Views: 28320 AppliedGo

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Between Logjam, FREAK, POODLE, and Heartbleed, TLS hasn't had a good year. TLS is the most commonly deployed cryptographic protocol, but is notoriously difficult to both implement and deploy, resulting in widespread security issues for many of the top services on the Internet. For the past three years, we've been working to improve the global state of TLS deployment through measurement-based approaches, including tracking the impact of Heartbleed and other vulnerabilities. Based on measurement data, we conducted one of the largest-ever mass vulnerability notification campaigns, discovered failures in how Diffie-Hellman has been deployed in practice, and uncovered the Logjam attack against TLS. In this talk, we'll briefly examine what TLS is and how it fails, and present the Logjam attack. We'll also discuss ZMap, the Internet-wide network scanner we use for our research, and show how ZMap helped lead to the discovery of Logjam.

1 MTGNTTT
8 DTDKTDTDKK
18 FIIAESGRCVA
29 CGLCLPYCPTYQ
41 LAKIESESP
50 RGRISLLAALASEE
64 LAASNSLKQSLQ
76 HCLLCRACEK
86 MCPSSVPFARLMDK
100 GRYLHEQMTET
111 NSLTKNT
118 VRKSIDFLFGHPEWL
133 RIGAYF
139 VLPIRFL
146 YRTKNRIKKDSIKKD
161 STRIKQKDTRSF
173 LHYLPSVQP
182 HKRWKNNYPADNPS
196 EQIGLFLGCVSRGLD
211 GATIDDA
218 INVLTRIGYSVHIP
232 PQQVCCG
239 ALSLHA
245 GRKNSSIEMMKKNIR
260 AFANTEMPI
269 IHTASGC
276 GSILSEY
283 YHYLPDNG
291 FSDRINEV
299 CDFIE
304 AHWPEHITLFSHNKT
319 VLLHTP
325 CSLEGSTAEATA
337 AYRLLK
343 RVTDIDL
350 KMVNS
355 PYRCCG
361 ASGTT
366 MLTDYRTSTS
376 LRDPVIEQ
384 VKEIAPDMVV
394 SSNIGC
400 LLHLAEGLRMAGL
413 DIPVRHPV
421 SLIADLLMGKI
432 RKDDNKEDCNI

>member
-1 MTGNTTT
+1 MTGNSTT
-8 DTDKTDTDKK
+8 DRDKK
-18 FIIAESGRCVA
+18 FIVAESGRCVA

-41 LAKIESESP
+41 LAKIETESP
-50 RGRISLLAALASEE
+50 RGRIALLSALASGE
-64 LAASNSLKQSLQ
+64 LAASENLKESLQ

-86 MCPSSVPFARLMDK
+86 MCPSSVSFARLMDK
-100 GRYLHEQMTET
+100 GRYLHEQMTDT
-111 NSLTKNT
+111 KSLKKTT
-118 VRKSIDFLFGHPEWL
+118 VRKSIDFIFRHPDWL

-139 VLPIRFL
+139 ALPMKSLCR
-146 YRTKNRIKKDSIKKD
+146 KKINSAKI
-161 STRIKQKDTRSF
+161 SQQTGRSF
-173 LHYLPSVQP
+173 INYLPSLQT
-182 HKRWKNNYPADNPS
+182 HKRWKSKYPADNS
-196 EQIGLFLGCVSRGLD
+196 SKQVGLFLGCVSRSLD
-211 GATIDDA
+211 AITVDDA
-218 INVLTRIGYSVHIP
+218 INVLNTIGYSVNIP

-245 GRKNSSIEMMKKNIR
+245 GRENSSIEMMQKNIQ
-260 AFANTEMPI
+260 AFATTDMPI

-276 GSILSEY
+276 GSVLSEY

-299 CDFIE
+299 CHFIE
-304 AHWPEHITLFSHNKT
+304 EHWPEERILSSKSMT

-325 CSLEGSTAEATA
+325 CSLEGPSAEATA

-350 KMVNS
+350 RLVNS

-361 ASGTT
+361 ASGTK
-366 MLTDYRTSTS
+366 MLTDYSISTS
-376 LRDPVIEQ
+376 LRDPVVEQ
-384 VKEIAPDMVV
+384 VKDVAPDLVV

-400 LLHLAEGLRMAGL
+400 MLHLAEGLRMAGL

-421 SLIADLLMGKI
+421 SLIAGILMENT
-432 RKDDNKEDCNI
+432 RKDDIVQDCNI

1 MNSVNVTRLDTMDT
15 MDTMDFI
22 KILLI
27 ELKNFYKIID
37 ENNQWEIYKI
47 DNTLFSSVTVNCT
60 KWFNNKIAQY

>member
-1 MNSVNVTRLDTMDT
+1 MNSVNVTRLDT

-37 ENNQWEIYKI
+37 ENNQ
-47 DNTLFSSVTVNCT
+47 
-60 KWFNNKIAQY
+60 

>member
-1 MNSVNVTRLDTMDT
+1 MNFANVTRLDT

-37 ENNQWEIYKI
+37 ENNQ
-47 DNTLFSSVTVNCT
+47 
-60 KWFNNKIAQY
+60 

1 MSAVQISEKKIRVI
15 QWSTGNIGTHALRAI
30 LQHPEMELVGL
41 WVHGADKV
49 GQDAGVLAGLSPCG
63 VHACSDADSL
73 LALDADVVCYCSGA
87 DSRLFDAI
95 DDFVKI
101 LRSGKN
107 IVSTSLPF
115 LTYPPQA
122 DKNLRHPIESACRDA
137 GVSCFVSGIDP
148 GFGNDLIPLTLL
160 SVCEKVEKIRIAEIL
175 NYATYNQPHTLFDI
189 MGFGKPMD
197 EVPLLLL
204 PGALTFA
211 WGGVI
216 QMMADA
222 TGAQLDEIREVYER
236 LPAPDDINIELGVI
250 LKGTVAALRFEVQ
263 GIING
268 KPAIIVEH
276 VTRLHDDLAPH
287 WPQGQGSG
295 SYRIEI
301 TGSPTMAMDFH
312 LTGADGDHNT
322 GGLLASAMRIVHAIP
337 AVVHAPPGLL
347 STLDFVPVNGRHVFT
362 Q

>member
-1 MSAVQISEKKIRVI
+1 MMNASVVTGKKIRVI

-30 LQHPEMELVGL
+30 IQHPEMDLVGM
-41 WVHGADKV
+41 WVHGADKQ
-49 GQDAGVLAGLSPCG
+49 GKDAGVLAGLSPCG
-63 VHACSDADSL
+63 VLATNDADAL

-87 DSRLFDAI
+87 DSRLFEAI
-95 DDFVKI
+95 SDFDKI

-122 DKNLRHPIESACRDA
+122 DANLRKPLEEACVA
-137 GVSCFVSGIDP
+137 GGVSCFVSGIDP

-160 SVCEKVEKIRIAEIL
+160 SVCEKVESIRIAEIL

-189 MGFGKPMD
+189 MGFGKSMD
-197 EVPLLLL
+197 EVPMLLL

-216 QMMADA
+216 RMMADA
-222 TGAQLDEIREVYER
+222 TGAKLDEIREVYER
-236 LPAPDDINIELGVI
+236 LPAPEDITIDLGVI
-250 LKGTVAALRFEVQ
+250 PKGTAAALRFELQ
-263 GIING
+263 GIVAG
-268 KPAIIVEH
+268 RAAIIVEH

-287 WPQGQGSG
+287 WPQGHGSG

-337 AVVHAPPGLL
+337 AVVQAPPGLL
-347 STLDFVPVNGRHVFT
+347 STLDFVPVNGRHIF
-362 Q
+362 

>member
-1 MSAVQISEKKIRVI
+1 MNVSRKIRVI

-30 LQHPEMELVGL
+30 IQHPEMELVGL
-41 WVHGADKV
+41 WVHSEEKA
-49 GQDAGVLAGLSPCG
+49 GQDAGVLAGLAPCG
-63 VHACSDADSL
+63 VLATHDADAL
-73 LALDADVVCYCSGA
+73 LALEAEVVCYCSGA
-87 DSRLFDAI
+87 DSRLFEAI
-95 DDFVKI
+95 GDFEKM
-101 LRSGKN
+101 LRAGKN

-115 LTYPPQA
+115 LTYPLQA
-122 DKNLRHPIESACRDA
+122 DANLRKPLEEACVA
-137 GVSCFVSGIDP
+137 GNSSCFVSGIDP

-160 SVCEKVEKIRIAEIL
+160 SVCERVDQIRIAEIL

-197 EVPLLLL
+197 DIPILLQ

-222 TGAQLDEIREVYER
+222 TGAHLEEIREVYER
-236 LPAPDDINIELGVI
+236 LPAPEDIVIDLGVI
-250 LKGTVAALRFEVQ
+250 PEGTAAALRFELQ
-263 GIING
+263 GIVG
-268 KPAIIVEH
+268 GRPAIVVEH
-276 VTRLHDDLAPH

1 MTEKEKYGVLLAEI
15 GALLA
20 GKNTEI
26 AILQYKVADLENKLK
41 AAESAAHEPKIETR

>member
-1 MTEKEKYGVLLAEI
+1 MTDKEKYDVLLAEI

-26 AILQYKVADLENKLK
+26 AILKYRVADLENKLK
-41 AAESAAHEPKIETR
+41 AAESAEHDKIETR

Views: 1573 Duo Security

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Cryptography is the practice and study of techniques for secure communication in the presence of third parties . More generally, it is about constructing and analyzing protocols that overcome the influence of adversaries and which are related to various aspects in information security such as data confidentiality, data integrity, authentication, and non-repudiation. Modern cryptography intersects the disciplines of mathematics, computer science, and electrical engineering. Applications of cryptography include ATM cards, computer passwords, and electronic commerce. This video targeted to blind users. Attribution: Article text available under CC-BY-SA Creative Commons image source in video